__FILE__,__LINE__,__FUNCTION__ macros

Discussion in 'C++' started by Neo, Dec 21, 2006.

  1. Neo

    Neo Guest

    Hi Friends,
    I am planning to use "__FILE__,__LINE__,__FUNCTION__ " for a logging
    component in my class.
    In debug build I gets all information. I tried with release mode also
    and it works. But I want to verify that will I able to get this
    information at any kind of build with all possible optimizations?

    Regards
    Vikram S
     
    Neo, Dec 21, 2006
    #1
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  2. Neo

    Ian Collins Guest

    Sounds like a tool issue rather than a C++ one, try a group dedicated to
    your compiler.
     
    Ian Collins, Dec 21, 2006
    #2
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  3. Neo

    Pete Becker Guest

    __FILE__ and __LINE__ are always valid, and their meanings are specified
    by the C++ standard. If a compiler switch disables them, the compiler
    doesn't conform to the language definition when that switch is used.

    __FUNCTION__ is not specified by the standard. You'll have to look at
    your compiler's documentation to figure out what it does and when it
    does it.

    --

    -- Pete
    Roundhouse Consulting, Ltd. (www.versatilecoding.com)
    Author of "The Standard C++ Library Extensions: a Tutorial and
    Reference." (www.petebecker.com/tr1book)
     
    Pete Becker, Dec 21, 2006
    #3
  4. __FUNCTION__ is not part of the C++ standard, but __LINE__ and __FILE__
    are. Notice however that the value of __FILE__ can be either the
    relative path (name of file) or the absolute path to the file at
    compile time, or perhaps something in between.
     
    =?iso-8859-1?q?Erik_Wikstr=F6m?=, Dec 21, 2006
    #4
  5. Neo

    BobR Guest

    Pete Becker wrote in message ...
    If the compiler is C99 complient, you can use '__func__' [1].

    [1] - ref: GCC docs. (Some minor restrictions on concatenation.)
     
    BobR, Dec 21, 2006
    #5
  6. Neo

    Pete Becker Guest

    --

    -- Pete
    Roundhouse Consulting, Ltd. (www.versatilecoding.com)
    Author of "The Standard C++ Library Extensions: a Tutorial and
    Reference." (www.petebecker.com/tr1book)
     
    Pete Becker, Dec 21, 2006
    #6
  7. Neo

    Pete Becker Guest

    That's true if you're compiling C, but the C99 standard doesn't tell you
    what __func__ does in a C++ member function, nor in a template function.

    As I said: you'll have to look at your compiler's documentation. <g>

    --

    -- Pete
    Roundhouse Consulting, Ltd. (www.versatilecoding.com)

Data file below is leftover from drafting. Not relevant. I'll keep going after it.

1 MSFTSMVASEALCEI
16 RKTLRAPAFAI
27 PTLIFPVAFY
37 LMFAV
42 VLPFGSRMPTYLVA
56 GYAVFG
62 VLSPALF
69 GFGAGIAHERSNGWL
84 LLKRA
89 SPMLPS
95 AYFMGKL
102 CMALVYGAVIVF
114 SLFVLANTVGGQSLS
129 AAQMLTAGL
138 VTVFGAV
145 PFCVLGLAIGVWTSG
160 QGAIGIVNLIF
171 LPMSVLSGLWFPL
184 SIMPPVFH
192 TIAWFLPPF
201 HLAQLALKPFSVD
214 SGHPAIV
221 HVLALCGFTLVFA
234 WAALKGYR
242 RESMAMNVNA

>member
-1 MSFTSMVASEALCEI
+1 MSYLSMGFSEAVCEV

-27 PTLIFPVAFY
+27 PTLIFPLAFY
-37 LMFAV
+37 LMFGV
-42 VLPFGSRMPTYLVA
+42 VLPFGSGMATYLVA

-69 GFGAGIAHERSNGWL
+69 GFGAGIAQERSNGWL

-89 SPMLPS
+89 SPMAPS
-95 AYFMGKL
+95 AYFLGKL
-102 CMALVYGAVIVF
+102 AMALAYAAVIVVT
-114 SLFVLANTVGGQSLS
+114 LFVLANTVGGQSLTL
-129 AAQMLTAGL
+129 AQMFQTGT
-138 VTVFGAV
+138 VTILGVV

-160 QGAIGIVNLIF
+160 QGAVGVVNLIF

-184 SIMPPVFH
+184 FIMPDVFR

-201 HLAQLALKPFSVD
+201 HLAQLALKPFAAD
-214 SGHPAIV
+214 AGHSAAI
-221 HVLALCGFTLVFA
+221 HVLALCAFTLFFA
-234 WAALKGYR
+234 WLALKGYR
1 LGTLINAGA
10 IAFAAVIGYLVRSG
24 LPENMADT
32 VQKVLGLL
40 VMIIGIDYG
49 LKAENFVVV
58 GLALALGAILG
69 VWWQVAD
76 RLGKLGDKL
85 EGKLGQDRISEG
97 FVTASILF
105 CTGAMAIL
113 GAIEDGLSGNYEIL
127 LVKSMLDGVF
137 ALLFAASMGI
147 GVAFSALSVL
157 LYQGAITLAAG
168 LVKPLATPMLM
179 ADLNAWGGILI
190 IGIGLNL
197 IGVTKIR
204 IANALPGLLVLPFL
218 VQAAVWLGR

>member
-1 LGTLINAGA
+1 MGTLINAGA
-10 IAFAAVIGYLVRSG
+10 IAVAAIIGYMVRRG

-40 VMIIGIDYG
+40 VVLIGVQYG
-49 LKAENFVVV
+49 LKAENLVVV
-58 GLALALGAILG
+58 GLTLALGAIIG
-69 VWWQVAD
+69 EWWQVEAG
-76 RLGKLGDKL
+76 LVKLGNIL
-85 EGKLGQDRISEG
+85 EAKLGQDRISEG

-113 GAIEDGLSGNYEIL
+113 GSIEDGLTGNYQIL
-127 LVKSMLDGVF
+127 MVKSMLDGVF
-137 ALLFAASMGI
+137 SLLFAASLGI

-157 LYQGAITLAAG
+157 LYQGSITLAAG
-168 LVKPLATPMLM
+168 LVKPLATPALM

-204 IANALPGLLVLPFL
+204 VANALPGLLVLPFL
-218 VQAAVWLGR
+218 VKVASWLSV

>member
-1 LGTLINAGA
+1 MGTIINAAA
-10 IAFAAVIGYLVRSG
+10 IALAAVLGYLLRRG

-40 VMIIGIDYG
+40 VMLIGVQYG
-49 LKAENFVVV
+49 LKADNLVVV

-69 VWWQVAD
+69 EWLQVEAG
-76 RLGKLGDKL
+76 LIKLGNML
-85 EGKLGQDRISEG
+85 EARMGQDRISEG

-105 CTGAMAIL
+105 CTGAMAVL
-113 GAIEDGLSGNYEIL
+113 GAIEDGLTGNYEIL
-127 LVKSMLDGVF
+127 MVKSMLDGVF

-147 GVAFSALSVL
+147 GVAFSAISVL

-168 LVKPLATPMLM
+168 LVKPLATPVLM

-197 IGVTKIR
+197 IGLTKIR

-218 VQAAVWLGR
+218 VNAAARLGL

Author of "The Standard C++ Library Extensions: a Tutorial and
    Reference." (www.petebecker.com/tr1book)
     
    Pete Becker, Dec 21, 2006
    #7
  8. Neo

    BobR Guest

    Pete Becker wrote in message ...
    I just know it works in GCC g++ without turning on any special flags or
    includes(yeah, some are 'automatic' <g>).

    Maybe someone with a faster access than I can try this on Comeau?:

    // ------------------------------------
    #include <iostream> // #include <ostream>
    void Test( std::eek:stream &cout ){
    cout<<"\n_____[ "<<__func__<<" ]_____"<<std::endl;
    // ------------------------------------
    cout<<"_____[ "<<__func__<<" ]__End\n"<<std::endl;
    return;
    }

    int main(){
    Test( std::cout );
    return 0;
    }
    // ------------------------------------

    Did it make Comeau puke?

    Sure is a handy 'feature' for testing, error output, etc..
     
    BobR, Dec 21, 2006
    #8
  9. Neo

    Tony Guest

    A problem with the __func__ and __FILE__ macros is that you can't
    control the formatting. Sometimes you may want just a file name rather
    than a full path, for example.

    It's odd that the C99 __func__ macro is not __FUNC__, don't ya think?

    Tony
     
    Tony, Dec 22, 2006
    #9
  10. Neo

    BobR Guest

    Tony wrote in message ...
    std::string FuncName(__func__);
    // change 'FuncName' to what you want.
    If '__func__' was a macro, it might have an all uppercase name.

    From GCC docs:

    "
    __func__ is defined by the ISO standard C99:
    The identifier __func__ is implicitly declared by the translator
    as if, immediately following the opening brace of each function
    definition, the declaration
    static const char __func__[] = "function-name";
    appeared, where function-name is the name of the lexically-enclosing
    function. This name is the unadorned name of the function.

    By this definition, __func__ is a variable, not a string literal. In
    particular,
    __func__ does not catenate with other string literals.
    In C++, __FUNCTION__ and __PRETTY_FUNCTION__ are variables,
    declared in the same way as __func__.
    "
     
    BobR, Dec 22, 2006
    #10
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